Putting the customer first, coupled with a love for construction, led company owner and President Tyrone Leslie to envision a new kind of homebuilding company. But he knew he couldn’t do it alone. According to Leslie, this could only work in a team environment where customer satisfaction is a core value held by all,
“With the magnitude of the purchase, a brand-new home, we’re honored by the trust customers place in us. Our team is not about personal agendas. Our team is passionate about what they do and they enjoy collaborating. As soon as you want to collaborate, communication improves and good things come from great communication.”
Great communication is at the center of Heritage Homes’ customer journey. Heritage Homes knows you can’t have a great home without having had a great homebuilding experience. Following visits to the company’s website, their journey typically begins in one of Heritage Homes’ furnished model homes, where visitors can come to appreciate amenities they just won’t see in other new homes. They are greeted by one of Heritage Homes’ New Home Specialists who take great pride in educating prospective home buyers, so that the buyers are empowered to make the best decisions. “We listen. Our New Home Specialists know what can and can’t be done, which is a tremendous benefit for our customers,” Steve Larson, Sales Manager for Heritage Homes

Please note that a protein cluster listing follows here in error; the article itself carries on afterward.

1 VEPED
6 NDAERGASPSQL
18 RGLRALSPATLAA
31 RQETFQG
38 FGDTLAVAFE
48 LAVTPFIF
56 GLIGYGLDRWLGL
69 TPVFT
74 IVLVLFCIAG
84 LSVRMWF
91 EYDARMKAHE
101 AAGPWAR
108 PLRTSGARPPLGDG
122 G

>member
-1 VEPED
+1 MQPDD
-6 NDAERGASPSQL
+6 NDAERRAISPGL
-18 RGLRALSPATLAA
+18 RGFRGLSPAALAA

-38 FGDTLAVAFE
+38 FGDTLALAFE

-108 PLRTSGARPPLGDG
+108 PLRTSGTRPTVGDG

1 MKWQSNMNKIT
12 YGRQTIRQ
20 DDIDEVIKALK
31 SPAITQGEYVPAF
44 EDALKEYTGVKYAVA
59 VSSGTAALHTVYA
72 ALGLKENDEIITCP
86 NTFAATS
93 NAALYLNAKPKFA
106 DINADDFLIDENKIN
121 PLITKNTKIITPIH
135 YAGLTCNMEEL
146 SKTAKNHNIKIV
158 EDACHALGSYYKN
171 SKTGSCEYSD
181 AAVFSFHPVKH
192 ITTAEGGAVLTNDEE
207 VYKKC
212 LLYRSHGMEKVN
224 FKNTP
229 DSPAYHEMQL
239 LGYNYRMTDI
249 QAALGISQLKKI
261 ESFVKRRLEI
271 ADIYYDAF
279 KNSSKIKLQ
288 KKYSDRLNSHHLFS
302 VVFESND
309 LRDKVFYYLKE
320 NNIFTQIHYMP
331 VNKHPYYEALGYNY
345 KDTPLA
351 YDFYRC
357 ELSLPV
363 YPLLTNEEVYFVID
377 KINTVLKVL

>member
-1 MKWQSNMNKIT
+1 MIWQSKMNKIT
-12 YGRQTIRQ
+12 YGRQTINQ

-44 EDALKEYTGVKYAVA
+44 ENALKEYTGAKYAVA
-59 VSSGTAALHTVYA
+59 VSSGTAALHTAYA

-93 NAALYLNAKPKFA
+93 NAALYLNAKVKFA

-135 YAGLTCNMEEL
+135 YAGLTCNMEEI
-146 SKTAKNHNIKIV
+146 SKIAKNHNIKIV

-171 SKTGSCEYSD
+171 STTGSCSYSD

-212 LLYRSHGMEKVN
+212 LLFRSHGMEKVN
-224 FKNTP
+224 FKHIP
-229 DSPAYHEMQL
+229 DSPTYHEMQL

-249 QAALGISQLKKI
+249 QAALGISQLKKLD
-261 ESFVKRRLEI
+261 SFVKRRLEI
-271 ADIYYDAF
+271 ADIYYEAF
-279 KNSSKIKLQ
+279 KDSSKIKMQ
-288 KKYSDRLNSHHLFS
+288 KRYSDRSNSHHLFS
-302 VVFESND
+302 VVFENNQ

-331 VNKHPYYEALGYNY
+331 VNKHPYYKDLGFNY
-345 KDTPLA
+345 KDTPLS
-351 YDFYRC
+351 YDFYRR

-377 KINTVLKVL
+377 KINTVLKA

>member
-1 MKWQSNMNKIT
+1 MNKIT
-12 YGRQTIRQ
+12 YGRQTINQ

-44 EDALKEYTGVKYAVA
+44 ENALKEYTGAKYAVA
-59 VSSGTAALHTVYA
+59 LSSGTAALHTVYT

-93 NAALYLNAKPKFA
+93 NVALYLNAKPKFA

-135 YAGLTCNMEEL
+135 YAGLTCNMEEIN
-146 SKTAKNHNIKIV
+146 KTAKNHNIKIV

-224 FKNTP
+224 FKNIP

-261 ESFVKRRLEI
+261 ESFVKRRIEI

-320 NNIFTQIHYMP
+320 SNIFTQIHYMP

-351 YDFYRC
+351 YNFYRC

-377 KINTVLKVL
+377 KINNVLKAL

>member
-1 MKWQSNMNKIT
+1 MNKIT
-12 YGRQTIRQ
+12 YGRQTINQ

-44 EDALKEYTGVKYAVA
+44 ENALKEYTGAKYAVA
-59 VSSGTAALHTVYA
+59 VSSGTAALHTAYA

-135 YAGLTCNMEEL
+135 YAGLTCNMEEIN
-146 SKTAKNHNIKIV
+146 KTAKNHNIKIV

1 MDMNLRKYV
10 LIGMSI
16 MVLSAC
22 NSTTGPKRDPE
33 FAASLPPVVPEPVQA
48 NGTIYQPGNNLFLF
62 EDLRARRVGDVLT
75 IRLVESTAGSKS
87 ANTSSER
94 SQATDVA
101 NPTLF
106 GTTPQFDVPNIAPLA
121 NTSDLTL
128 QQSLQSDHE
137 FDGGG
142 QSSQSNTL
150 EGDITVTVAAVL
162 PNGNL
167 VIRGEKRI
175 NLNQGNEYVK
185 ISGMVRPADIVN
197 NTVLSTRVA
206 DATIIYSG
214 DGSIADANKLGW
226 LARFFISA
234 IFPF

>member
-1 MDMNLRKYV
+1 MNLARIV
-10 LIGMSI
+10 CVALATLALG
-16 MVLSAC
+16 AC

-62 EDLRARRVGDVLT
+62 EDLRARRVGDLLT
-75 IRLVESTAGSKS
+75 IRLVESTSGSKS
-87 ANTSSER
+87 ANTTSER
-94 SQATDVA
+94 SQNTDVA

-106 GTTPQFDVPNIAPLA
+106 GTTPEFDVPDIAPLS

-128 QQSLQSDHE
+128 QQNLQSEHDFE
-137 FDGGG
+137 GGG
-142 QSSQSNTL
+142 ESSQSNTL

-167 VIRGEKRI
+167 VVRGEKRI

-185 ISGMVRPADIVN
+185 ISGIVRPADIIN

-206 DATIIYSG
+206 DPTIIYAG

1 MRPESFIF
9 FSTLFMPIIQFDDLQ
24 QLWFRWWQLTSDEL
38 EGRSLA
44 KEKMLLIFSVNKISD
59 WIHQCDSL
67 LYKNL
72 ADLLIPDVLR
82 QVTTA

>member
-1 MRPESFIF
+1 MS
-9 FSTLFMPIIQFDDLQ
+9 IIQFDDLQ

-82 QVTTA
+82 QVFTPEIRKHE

The Journey continues in the design process, where customers are delighted to realize Heritage Homes will modify its home plans, customizing them for how each buyer wants the home to “live.” Then, with plans in hand, buyers proceed to Heritage Homes’ Design Center, where Project Coordinator Nicole Schaffer works with them on product selections for their home. “The Design Center is a revolving door of innovation,” Schaffer said. “And it is very hands-on. My role is to educate our customers; what they should know regarding product choices when building a home. Customers also tell me they really appreciate my assistance in helping them make selections that are complementary and go well together. In addition, as their Project Coordinator, I’m their go-to point of contact throughout the building process.” Knowing that ambiguity is no one’s friend, customers can contact Nicole any time with any questions they have regarding their new home.